As the years rolled by I added to the dark list on the fly leaf of my Bible until I counted sixteen specifications in the bill of charges, which, under the light of the Spirit, I had made out against myself. On going to New Orleans I was made so to suffer through a wrong done me by an individual that I had to lie for hours on my face in prayer to keep resentment and hate from having a permanent lodgment.
From these and other things I saw, as Mr. Wesley calls it, “the ground of my heart.” The view sickened and humbled me. Some months after this, while preaching at the Seashore Camp Ground on the “Disobedient Young Prophet,” I became convicted under my own preaching of the need of a deeper cleansing than I had ever before received, and an enduement of power along with it. Tired with this feeling, I leaped on the altar, and called for those who felt as I did to meet me there. Some that read these lines will remember the remarkable scene that followed.
Nearly nine months after this, during a meeting held in my own church in New Orleans, I was praying alone in the altar, when my prayer was turned in on myself, and my soul was literally wrenched in an unutterable agony to be rid of a dark indwelling something that made itself felt as I prayed. I shall never forget the twist of soul in this fruitless effort through prayer to expel this something.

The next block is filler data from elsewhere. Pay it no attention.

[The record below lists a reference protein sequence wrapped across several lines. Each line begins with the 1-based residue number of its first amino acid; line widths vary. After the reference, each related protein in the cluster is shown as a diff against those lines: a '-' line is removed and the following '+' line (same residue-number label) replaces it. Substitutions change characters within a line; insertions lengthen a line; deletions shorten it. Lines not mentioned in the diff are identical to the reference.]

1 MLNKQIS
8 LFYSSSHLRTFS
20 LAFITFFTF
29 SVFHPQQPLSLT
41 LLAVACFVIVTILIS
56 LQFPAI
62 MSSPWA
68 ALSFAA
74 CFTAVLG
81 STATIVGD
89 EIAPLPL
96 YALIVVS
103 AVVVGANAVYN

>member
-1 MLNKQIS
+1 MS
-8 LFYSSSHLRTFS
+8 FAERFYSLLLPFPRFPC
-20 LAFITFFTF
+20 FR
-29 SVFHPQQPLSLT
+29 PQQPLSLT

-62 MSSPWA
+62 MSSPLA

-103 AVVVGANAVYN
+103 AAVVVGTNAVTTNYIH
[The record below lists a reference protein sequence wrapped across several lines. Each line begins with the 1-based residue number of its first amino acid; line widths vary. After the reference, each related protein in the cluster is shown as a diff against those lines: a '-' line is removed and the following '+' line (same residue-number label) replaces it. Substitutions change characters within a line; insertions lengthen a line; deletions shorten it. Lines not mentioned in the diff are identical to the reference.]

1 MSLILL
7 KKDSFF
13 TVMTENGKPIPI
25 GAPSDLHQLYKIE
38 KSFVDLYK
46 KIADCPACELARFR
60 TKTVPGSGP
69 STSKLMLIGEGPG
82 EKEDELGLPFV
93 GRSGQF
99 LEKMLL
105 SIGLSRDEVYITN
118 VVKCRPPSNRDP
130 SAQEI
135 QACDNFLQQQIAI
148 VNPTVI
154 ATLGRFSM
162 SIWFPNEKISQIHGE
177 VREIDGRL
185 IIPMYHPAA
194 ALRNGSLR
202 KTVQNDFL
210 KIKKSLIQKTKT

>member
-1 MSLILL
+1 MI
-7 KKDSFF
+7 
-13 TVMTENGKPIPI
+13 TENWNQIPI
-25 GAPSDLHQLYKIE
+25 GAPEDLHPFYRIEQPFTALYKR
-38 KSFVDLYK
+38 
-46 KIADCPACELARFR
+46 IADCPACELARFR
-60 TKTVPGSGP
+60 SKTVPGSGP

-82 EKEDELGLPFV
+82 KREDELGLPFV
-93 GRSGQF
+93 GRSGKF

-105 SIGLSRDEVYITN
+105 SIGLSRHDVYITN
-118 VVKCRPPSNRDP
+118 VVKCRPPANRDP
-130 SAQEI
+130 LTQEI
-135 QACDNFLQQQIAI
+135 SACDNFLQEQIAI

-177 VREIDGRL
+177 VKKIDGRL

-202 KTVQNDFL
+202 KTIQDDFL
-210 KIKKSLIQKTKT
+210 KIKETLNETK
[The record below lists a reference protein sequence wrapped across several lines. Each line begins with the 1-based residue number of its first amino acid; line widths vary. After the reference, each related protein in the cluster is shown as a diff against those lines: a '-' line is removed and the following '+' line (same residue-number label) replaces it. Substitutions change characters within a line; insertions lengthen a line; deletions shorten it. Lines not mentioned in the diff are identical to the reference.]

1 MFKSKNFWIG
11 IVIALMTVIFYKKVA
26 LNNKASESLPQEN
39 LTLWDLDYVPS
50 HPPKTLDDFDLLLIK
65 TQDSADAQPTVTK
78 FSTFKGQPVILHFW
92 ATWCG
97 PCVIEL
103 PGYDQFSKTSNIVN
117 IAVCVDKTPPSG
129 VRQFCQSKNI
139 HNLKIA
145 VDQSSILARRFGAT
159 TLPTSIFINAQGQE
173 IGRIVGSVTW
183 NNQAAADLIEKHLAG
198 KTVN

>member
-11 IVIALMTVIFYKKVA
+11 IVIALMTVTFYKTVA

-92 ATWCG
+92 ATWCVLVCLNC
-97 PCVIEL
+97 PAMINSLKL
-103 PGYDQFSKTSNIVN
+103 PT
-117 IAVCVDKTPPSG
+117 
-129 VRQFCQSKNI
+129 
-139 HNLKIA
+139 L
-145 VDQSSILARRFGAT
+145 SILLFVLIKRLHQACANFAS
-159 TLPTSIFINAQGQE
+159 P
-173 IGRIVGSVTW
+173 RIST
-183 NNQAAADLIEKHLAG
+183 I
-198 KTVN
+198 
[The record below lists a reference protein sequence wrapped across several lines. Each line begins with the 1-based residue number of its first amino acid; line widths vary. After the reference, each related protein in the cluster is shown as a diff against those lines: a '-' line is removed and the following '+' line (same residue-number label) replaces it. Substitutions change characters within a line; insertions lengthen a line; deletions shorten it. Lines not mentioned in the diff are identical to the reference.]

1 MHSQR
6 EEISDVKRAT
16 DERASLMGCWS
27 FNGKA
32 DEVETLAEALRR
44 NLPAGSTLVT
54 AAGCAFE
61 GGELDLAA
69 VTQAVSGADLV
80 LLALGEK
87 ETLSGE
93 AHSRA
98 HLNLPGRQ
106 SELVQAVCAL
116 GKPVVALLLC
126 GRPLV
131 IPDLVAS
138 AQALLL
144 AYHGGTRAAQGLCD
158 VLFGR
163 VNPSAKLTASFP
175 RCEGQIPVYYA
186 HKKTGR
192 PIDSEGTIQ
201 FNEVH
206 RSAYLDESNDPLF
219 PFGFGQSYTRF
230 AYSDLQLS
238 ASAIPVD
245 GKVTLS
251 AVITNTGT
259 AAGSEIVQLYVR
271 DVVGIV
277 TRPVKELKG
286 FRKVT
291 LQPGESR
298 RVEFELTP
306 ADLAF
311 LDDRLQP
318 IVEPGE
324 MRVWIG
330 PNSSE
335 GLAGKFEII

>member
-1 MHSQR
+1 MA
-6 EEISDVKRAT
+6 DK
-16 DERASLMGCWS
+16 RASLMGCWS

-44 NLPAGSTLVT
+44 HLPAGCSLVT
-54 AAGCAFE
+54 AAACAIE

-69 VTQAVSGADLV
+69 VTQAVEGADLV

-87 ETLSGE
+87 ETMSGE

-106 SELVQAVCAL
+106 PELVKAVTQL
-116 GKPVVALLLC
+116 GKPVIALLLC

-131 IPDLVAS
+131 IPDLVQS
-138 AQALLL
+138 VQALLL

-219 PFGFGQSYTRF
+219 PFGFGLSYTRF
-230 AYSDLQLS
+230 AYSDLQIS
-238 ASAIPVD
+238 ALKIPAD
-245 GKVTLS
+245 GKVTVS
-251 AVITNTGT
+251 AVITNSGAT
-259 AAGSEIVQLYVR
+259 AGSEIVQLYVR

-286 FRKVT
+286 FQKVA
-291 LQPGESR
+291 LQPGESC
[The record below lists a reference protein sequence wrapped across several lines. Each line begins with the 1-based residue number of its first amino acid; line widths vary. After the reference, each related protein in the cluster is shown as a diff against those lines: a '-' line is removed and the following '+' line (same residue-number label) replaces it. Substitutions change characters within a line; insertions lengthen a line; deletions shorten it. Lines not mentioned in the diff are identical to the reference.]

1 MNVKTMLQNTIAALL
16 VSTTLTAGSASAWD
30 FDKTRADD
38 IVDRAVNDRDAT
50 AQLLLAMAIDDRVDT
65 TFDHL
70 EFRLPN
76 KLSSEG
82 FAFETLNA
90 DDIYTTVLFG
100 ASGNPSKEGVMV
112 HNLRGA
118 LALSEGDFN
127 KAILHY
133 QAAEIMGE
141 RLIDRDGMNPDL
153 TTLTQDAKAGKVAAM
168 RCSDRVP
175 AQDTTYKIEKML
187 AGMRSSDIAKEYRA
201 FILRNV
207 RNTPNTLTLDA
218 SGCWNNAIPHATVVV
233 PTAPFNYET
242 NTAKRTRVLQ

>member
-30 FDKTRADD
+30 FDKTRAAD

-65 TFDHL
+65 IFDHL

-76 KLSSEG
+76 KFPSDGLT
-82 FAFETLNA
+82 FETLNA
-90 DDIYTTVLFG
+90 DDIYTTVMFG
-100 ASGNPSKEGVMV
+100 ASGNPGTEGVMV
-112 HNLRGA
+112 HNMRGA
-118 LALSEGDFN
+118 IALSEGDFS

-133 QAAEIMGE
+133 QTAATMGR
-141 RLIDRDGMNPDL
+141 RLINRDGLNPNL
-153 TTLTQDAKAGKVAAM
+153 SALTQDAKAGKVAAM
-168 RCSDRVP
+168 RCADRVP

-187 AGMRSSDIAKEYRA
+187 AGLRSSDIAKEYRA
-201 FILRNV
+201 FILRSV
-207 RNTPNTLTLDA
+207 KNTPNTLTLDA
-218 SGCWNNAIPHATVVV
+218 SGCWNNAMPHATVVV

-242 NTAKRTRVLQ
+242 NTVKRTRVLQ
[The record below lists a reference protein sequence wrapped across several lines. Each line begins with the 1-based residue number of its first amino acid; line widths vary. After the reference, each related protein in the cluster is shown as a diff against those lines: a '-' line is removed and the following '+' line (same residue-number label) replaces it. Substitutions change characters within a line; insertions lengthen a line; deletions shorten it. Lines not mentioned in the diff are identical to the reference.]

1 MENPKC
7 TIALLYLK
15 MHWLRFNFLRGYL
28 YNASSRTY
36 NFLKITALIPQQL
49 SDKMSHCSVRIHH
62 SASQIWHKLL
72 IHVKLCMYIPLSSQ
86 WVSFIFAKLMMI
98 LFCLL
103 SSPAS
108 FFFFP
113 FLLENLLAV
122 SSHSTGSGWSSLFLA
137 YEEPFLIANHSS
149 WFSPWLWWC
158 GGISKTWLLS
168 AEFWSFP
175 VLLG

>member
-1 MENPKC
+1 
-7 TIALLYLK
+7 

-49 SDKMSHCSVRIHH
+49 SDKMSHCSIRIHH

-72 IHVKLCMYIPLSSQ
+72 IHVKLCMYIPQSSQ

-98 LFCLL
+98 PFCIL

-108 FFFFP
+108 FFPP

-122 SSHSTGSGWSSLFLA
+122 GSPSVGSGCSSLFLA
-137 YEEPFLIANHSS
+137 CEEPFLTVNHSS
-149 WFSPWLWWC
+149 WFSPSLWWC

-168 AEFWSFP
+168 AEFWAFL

Of course I will be accused here of making inbred sin a tangible and material thing–in fact, an entity; but my reply to such objectors is, Only wait until the light comes in upon you, as it did to the prophet Isaiah, and to many others since that day, and there will be at once a most painful but thorough understanding of an experience that seemed before to be without foundation.
This dark something has been taken out of my heart, and has been gone six years, since the morning of my sanctification. Let men speculate and be as skeptical as they will, but the writer knows that for six years he has had perfect inward deliverance and rest. Free moral agency is left; susceptibility to temptation remains; but that dark, sad something that used to burden the heart and destroy the joy and disturb the mind and fret the spirit–that, thank God, is gone.